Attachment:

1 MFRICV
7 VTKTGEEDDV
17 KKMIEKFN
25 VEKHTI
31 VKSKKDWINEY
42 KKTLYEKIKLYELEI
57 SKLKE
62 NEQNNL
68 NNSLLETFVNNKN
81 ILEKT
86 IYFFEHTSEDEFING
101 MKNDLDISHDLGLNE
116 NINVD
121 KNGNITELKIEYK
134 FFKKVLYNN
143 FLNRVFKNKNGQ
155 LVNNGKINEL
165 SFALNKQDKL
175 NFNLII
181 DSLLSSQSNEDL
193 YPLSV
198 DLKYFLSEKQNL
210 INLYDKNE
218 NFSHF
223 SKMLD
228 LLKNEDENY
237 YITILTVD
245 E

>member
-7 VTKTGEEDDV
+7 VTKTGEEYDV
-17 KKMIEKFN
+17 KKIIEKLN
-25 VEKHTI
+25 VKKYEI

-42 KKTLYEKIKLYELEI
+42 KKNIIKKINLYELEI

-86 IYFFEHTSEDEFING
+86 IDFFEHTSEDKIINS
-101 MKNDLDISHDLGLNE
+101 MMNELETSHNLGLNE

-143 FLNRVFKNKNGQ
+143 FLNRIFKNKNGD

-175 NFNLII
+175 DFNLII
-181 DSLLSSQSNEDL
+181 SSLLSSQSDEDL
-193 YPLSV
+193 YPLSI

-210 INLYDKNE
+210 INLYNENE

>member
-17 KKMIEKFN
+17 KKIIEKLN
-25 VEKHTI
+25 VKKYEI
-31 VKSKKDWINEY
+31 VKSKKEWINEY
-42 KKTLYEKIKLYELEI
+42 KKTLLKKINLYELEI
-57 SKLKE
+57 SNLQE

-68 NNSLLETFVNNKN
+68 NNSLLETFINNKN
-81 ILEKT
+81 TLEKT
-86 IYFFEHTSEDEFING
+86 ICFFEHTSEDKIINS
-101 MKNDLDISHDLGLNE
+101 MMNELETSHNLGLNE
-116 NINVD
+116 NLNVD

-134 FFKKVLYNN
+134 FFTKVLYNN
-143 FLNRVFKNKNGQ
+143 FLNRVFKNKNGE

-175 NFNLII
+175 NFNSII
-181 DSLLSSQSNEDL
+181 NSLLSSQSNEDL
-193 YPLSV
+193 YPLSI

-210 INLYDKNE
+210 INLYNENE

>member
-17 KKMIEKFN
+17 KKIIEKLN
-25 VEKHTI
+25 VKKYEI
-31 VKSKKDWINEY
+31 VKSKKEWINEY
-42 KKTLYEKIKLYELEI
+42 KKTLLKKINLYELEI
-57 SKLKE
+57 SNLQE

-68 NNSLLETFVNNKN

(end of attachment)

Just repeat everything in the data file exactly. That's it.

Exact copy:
1 MFRICV
7 VTKTGEEDDV
17 KKMIEKFN
25 VEKHTI
31 VKSKKDWINEY
42 KKTLYEKIKLYELEI
57 SKLKE
62 NEQNNL
68 NNSLLETFVNNKN
81 ILEKT
86 IYFFEHTSEDEFING
101 MKNDLDISHDLGLNE
116 NINVD
121 KNGNITELKIEYK
134 FFKKVLYNN
143 FLNRVFKNKNGQ
155 LVNNGKINEL
165 SFALNKQDKL
175 NFNLII
181 DSLLSSQSNEDL
193 YPLSV
198 DLKYFLSEKQNL
210 INLYDKNE
218 NFSHF
223 SKMLD
228 LLKNEDENY
237 YITILTVD
245 E

>member
-7 VTKTGEEDDV
+7 VTKTGEEYDV
-17 KKMIEKFN
+17 KKIIEKLN
-25 VEKHTI
+25 VKKYEI

-42 KKTLYEKIKLYELEI
+42 KKNIIKKINLYELEI

-86 IYFFEHTSEDEFING
+86 IDFFEHTSEDKIINS
-101 MKNDLDISHDLGLNE
+101 MMNELETSHNLGLNE

-143 FLNRVFKNKNGQ
+143 FLNRIFKNKNGD

-175 NFNLII
+175 DFNLII
-181 DSLLSSQSNEDL
+181 SSLLSSQSDEDL
-193 YPLSV
+193 YPLSI

-210 INLYDKNE
+210 INLYNENE

>member
-17 KKMIEKFN
+17 KKIIEKLN
-25 VEKHTI
+25 VKKYEI
-31 VKSKKDWINEY
+31 VKSKKEWINEY
-42 KKTLYEKIKLYELEI
+42 KKTLLKKINLYELEI
-57 SKLKE
+57 SNLQE

-68 NNSLLETFVNNKN
+68 NNSLLETFINNKN
-81 ILEKT
+81 TLEKT
-86 IYFFEHTSEDEFING
+86 ICFFEHTSEDKIINS
-101 MKNDLDISHDLGLNE
+101 MMNELETSHNLGLNE
-116 NINVD
+116 NLNVD

-134 FFKKVLYNN
+134 FFTKVLYNN
-143 FLNRVFKNKNGQ
+143 FLNRVFKNKNGE

-175 NFNLII
+175 NFNSII
-181 DSLLSSQSNEDL
+181 NSLLSSQSNEDL
-193 YPLSV
+193 YPLSI

-210 INLYDKNE
+210 INLYNENE

>member
-17 KKMIEKFN
+17 KKIIEKLN
-25 VEKHTI
+25 VKKYEI
-31 VKSKKDWINEY
+31 VKSKKEWINEY
-42 KKTLYEKIKLYELEI
+42 KKTLLKKINLYELEI
-57 SKLKE
+57 SNLQE

-68 NNSLLETFVNNKN